Opinion: The HB2 ‘Deal’ Ends With a Whimper—and Thanks
Charlotte City Council acted right by not acting at all
I’m at the Charlotte City Council meeting, where we just finished reciting the Pledge of Allegiance. A crowd of LGBT folks and allies have shown up, expecting a discussion and possible vote to rescind the nondiscrimination ordinance changes that council members passed three months ago, leading to House Bill 2 and its many backlashes. The council removed the discussion from the agenda. But some of the LGBT crowd hung around, and one of them just put some extra emphasis on the “justice for all” part.
So what was that all about? Did council members seriously consider a symbolic withdrawal of the ordinance changes in return for some vague promises from a manifestly untrustworthy leadership in Raleigh?
All indications are that the discussion, at least, was serious, and that at some point this weekend or Monday, six council members were open to the idea. It would have been a befuddling, even cowardly act—it’s hard to imagine any real benefit to the city—and a stupid one, too. It would have at one stroke imploded Charlotte’s strongest argument in post-HB2 economic development: that the city remains committed to inclusion for gay and transgender people, regardless of what the General Assembly did.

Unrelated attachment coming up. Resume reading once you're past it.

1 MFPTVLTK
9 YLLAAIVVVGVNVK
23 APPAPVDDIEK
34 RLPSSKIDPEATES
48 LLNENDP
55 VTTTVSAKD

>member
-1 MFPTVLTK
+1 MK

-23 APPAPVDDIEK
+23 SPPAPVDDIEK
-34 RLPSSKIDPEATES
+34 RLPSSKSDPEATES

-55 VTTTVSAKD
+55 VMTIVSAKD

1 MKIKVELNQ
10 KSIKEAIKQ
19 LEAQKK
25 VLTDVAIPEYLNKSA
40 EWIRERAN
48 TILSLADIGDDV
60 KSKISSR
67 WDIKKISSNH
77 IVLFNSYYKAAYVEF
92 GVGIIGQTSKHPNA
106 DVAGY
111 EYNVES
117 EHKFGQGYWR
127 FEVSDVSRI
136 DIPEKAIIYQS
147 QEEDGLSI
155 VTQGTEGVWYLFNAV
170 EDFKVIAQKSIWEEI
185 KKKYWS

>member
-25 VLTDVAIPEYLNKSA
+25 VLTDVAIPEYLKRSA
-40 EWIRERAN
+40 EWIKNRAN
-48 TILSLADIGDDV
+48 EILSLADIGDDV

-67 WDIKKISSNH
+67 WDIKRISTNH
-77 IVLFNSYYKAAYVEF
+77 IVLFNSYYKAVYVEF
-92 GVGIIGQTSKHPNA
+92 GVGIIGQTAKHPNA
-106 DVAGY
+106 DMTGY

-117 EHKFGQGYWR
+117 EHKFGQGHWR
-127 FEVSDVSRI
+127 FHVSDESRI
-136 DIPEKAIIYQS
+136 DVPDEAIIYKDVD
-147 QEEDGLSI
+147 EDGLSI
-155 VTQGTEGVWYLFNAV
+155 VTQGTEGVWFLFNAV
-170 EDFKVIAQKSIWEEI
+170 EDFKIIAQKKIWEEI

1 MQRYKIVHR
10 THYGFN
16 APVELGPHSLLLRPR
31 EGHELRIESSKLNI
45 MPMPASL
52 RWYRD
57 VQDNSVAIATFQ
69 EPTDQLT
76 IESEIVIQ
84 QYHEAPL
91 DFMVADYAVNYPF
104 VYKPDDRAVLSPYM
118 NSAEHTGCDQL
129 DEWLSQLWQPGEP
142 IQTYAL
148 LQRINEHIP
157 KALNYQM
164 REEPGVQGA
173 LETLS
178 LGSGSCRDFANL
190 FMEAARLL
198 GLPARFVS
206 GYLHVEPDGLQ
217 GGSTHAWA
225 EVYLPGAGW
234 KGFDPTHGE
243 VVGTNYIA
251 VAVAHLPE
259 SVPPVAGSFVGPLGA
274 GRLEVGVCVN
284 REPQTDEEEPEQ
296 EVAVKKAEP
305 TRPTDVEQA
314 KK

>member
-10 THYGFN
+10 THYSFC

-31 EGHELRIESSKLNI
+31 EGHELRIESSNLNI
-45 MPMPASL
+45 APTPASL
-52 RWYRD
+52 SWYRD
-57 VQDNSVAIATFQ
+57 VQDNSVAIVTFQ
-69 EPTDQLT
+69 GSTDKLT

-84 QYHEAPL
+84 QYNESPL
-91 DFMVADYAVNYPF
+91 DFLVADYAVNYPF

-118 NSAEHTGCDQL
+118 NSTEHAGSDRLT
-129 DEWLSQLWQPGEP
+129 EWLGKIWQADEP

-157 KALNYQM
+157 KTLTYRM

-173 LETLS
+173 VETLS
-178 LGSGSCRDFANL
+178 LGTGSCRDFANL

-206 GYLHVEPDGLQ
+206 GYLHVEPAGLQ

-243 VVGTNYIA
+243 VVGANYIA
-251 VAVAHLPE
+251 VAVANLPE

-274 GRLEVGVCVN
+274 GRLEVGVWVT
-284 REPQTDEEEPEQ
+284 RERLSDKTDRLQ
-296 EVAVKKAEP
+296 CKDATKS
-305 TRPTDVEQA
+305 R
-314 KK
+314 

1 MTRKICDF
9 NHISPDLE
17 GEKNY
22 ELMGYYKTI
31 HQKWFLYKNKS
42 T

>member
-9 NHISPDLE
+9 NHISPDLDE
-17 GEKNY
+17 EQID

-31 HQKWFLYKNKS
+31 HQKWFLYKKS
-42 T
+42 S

For a while there Monday, it appeared the city was about to voluntarily give up that position. It would have been appalling, and the city would have deserved whatever double-cross the legislature surely had in mind. Then, in the afternoon, Mayor Jennifer Roberts tweeted, “We cannot compromise on basic human rights. Any repeal of LGBT protections is bad for business, bad for Charlotte’s future.”
It was a strong, concise statement of intent—compare it to Charlotte Chamber President Bob Morgan’s near-incomprehensible double-talk in favor of a deal with the General Assembly—and a clear indication that the council would need seven votes to override a mayoral veto. “We do not have the votes to do anything,” Councilman James Mitchell said Monday evening, “so we’re going to do nothing.” It was the right thing not to do.
Something else just happened here at the council meeting. Erica Lachowitz is a transgender woman from Charlotte who’s been pretty visible and vocal in her support of the ordinance changes and opposition to HB2. Erica just got up during the public comment segment of the meeting and told the CIty Council something I don’t think the City Council has ever heard: “I don’t think you realize how much you mean to me, my daughter, and my family.” Compromise can be a good thing, but no half-measure I know of can match that.